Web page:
In agonizingly slow motion I climbed a few more steps. Shannon, Matt and the kids chattering as they swarmed past me. Their sounds seemed to grow in volume and fill my thoughts even while receding in the distance - colors began to fade again, whiteness, heat, dry mouth, sparks and fireflies – then like the blades of a slow motion helicopter, my neck seemed to rotate and the sky throbbed – voom, vooom, voooom.

Like a sailor in a gale I held the railing, head down, white knuckles, riding the roiling disequilibrium. Dozens of steps ahead the voices finally faded. I dreaded sight, I dreaded sound. I didn’t want anyone to see. Then, the inevitable question from above - one of the wooden switchbacks, a strangely familiar voice – like someone I knew… “John – are you OK?”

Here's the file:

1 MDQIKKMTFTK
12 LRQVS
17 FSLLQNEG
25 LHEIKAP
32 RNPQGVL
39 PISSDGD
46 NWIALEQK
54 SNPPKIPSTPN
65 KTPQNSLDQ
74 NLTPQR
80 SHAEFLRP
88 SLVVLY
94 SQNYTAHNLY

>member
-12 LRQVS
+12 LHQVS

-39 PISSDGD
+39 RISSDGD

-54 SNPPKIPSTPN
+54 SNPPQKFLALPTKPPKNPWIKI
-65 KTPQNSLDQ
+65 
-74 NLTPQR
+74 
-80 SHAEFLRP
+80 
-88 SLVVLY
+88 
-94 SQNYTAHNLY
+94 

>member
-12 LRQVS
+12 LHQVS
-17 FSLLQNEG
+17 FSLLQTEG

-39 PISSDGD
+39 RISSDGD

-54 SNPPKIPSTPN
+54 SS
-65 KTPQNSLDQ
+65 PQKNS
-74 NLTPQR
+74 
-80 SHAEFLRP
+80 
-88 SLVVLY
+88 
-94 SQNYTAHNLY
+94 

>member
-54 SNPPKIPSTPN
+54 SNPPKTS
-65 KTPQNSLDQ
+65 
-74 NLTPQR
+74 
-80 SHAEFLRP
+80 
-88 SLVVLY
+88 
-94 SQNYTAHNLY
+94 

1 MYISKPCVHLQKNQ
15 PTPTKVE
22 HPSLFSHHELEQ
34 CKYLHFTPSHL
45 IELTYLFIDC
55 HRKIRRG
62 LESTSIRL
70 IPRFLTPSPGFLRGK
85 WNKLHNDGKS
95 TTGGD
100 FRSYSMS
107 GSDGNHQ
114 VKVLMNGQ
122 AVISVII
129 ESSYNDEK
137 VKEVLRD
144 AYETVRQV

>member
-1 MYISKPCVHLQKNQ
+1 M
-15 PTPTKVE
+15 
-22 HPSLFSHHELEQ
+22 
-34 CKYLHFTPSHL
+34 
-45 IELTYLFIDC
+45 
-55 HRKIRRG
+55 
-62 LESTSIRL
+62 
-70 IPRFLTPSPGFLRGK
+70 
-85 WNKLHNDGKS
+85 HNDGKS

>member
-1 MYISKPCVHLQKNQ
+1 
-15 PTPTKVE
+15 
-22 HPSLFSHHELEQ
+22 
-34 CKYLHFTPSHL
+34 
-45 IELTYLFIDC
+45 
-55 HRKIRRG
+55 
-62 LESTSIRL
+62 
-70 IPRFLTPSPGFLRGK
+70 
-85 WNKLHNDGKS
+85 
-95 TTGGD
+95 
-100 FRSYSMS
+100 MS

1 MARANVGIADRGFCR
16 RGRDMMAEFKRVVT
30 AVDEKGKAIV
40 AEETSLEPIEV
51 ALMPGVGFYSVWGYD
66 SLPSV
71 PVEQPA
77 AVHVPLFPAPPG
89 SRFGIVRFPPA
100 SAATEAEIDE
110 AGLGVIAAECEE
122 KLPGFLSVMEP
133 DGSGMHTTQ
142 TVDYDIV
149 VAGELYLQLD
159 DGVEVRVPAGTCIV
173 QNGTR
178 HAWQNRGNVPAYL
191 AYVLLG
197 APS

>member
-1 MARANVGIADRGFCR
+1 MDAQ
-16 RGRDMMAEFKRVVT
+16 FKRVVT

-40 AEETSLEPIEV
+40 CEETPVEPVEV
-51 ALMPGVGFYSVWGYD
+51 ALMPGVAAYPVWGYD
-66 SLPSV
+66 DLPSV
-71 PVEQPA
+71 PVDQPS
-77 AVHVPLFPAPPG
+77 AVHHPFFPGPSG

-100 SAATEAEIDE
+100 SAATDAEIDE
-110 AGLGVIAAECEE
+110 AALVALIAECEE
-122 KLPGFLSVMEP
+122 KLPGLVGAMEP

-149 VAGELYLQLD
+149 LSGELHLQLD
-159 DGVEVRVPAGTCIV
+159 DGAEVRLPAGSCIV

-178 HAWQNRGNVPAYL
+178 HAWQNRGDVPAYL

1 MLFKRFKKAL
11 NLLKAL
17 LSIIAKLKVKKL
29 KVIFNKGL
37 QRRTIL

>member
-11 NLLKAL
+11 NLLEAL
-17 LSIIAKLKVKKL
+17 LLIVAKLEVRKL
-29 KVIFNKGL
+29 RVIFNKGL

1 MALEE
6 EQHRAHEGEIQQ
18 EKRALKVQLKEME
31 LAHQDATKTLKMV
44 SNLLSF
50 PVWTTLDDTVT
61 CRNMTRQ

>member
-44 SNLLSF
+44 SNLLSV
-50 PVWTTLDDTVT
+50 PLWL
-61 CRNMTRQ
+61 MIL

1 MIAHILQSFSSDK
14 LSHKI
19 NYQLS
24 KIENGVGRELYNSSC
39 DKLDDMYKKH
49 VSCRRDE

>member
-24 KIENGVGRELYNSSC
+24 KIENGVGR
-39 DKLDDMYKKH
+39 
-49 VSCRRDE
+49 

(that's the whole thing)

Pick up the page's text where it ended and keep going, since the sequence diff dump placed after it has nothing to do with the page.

My friend Matt. The kids were well beyond earshot. I shook my head mildly, downplaying my predicament and made an attempt to resume the climb – stopping every 4 or 5 steps.

The kids were playing at the top of the stairs and only Matt noticed how long it took me to make the trek. “Are you OK?” he asked again with real concern. Again I shrugged my shoulders with a rueful smile, then we piled into our cars and the RV and made our way back to the racecourse.

The race itself is a footnote. I lined up. I read the lap cards: “80” while crowds milled about in the beer tents, announcements were made, and the sun moved westward. I suffered through the usual pain of the first laps despite an extremely hard warmup with Matt that was fueled by a sudden suspicion that the start time was earlier than we had thought.